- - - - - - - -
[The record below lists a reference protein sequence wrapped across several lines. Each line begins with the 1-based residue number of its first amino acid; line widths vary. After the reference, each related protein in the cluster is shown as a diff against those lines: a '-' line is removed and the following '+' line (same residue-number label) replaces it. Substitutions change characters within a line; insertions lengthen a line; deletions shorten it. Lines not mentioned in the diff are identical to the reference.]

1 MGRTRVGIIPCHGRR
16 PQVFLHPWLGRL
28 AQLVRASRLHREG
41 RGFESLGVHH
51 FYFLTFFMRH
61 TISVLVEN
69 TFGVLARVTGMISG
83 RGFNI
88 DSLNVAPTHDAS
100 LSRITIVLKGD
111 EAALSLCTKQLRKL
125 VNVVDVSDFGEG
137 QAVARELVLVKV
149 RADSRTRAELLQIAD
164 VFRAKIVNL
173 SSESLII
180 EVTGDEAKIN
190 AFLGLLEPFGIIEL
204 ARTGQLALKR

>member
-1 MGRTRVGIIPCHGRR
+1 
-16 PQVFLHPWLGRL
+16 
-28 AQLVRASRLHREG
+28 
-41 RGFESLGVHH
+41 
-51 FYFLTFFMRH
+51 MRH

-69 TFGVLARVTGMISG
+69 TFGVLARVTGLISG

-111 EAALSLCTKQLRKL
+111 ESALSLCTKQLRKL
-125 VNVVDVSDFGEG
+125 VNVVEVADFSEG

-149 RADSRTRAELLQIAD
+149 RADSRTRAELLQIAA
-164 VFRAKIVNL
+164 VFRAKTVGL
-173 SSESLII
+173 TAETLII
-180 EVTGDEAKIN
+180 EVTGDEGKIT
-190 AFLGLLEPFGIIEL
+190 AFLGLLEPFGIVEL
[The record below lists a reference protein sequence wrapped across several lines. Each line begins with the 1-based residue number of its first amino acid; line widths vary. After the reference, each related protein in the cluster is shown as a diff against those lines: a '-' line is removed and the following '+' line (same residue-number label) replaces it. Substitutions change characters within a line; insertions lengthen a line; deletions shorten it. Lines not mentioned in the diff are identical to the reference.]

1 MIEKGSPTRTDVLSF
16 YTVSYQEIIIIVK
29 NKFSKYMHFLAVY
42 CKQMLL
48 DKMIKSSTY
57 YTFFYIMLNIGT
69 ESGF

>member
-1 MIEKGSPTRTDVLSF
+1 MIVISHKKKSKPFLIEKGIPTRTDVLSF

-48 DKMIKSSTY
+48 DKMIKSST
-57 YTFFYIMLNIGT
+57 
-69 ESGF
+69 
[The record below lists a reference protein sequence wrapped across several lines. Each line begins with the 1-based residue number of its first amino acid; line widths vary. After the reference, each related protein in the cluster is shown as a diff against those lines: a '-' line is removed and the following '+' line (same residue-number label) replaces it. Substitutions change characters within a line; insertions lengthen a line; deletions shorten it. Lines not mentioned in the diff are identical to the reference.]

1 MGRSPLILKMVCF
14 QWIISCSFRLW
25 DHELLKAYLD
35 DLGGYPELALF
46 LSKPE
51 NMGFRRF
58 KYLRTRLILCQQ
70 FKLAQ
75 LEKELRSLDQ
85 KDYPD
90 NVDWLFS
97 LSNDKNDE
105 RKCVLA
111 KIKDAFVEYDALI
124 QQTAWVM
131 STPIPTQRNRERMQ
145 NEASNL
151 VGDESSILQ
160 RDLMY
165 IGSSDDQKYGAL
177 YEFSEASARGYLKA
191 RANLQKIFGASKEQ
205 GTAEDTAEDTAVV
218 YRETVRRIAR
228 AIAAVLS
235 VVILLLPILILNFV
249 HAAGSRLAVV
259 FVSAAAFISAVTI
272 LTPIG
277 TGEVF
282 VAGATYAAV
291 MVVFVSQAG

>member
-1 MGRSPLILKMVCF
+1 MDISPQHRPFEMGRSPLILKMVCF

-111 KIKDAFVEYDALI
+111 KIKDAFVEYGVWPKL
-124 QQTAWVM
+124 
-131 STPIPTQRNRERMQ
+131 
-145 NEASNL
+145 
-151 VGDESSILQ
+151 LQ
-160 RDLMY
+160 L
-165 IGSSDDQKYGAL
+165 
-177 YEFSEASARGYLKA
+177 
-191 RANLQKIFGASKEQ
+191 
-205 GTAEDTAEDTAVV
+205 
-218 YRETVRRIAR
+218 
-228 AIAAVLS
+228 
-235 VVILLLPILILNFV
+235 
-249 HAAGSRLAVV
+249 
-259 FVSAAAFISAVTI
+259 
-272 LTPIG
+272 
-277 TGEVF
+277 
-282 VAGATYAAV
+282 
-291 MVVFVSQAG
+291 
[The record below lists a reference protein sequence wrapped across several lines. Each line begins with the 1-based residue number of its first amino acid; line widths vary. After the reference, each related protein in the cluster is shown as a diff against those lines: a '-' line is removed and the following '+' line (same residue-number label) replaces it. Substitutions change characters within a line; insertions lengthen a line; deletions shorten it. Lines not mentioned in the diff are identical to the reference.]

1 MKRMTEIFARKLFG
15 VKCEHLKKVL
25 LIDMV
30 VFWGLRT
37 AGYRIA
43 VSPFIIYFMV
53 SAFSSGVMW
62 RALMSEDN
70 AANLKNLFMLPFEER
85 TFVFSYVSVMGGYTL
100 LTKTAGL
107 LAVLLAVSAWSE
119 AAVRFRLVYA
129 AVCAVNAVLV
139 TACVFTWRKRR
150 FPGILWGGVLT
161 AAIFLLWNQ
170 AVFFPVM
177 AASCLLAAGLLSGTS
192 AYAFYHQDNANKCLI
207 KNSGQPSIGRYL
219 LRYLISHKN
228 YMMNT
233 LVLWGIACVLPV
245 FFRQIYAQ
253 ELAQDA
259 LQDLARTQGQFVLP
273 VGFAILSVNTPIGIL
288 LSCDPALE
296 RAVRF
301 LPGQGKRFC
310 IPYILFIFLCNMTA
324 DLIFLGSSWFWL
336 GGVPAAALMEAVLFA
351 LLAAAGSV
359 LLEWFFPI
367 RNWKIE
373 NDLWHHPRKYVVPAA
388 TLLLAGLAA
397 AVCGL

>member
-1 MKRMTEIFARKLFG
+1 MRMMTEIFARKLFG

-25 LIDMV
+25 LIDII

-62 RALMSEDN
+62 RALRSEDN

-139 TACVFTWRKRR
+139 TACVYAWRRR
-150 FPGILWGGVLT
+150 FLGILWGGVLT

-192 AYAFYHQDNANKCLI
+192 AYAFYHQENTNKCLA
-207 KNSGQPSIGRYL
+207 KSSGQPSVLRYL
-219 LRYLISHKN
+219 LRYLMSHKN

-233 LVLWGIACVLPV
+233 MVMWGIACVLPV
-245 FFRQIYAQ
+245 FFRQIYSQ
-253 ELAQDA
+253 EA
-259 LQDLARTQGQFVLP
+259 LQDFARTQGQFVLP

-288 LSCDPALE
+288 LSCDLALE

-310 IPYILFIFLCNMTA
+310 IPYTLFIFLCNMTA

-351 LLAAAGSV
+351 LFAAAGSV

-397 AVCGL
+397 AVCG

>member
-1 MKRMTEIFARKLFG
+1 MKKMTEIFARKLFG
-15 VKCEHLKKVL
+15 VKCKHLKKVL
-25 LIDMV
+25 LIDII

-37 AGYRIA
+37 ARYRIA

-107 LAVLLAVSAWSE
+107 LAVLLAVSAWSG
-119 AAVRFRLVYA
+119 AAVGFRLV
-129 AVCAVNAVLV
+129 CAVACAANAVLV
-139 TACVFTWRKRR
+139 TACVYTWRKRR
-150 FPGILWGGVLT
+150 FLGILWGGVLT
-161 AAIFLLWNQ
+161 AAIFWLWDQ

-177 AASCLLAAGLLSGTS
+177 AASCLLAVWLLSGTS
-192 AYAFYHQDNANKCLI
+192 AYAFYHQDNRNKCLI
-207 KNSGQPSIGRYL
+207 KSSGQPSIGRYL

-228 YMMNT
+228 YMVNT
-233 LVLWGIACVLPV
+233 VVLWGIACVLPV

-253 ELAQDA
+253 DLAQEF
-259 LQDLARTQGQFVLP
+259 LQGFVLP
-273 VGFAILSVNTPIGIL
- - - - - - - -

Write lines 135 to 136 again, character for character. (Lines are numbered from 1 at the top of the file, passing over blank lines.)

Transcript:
-282 VAGATYAAV
+282 